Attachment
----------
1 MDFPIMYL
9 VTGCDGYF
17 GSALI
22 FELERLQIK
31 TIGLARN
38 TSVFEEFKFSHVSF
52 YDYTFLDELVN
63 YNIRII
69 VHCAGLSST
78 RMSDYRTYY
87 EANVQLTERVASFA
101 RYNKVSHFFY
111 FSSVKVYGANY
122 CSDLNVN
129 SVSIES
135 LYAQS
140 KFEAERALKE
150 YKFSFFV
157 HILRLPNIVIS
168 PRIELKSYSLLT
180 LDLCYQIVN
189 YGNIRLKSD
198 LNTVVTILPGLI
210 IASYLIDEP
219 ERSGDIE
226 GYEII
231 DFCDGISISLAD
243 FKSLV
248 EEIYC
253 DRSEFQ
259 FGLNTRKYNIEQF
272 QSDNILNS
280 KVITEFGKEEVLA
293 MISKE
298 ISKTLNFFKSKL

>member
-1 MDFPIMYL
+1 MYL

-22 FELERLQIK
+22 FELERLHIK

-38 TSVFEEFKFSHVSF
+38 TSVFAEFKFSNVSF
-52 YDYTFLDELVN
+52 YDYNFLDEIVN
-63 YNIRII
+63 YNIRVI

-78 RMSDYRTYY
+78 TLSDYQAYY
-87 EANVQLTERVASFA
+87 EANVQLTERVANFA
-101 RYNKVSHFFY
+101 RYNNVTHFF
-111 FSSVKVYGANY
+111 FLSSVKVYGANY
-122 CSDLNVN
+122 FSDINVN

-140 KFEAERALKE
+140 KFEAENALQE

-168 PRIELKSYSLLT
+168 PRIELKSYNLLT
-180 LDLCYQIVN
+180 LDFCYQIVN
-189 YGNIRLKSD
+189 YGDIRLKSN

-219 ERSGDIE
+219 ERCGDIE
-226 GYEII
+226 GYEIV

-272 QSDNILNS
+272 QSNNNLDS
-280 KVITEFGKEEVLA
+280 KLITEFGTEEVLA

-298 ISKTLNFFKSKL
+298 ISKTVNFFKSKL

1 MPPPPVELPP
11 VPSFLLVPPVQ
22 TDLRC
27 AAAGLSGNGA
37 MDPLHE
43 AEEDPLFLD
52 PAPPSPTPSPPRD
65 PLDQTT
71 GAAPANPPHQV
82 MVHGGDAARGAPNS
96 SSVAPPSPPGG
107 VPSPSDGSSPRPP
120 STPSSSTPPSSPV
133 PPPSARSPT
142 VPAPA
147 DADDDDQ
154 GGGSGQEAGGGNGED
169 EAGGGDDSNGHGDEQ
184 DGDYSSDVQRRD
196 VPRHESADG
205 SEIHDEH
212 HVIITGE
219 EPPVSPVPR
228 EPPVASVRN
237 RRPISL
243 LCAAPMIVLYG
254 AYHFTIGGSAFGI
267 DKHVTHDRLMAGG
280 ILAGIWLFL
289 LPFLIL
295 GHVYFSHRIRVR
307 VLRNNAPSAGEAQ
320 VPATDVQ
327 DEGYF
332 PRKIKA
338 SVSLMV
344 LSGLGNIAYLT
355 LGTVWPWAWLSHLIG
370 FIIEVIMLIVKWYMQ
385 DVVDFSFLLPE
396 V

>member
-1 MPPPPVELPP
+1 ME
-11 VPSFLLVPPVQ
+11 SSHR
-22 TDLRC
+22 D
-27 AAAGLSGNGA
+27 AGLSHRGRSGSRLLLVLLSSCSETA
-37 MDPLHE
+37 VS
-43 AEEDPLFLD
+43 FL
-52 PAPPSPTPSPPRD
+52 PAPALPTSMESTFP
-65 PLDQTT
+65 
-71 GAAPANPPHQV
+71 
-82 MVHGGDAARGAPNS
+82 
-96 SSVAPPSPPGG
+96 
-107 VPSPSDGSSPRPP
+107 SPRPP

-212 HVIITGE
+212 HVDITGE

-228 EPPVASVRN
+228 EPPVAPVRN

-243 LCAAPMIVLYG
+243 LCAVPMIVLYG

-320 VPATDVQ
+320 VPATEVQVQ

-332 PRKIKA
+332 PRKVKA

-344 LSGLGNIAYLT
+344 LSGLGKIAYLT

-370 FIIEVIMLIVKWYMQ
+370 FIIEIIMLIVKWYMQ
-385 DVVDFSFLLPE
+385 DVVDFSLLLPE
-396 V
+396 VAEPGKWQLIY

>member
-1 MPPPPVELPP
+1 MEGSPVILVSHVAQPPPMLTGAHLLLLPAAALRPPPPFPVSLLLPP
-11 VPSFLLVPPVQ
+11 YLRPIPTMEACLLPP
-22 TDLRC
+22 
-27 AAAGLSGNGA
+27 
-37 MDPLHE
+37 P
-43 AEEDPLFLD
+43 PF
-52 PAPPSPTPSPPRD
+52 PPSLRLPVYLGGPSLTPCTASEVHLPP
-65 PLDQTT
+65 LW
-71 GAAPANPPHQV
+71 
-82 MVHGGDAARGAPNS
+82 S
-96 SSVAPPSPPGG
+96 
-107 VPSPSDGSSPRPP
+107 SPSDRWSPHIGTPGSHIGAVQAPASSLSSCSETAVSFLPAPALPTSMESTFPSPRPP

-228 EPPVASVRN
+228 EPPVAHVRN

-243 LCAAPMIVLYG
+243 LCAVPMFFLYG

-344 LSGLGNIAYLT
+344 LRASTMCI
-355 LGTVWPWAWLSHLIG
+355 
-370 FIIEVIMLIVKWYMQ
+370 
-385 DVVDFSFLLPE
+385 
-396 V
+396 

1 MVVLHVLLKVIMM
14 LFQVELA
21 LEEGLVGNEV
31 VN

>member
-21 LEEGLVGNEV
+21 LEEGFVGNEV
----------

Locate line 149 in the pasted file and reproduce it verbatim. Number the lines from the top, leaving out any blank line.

-332 PRKIKA